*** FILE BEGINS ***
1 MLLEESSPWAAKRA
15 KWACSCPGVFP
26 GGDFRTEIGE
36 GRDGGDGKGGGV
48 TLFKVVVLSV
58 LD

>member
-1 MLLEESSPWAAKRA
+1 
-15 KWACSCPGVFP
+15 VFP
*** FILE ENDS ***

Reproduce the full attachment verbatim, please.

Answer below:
1 MLLEESSPWAAKRA
15 KWACSCPGVFP
26 GGDFRTEIGE
36 GRDGGDGKGGGV
48 TLFKVVVLSV
58 LD

>member
-1 MLLEESSPWAAKRA
+1 
-15 KWACSCPGVFP
+15 VFP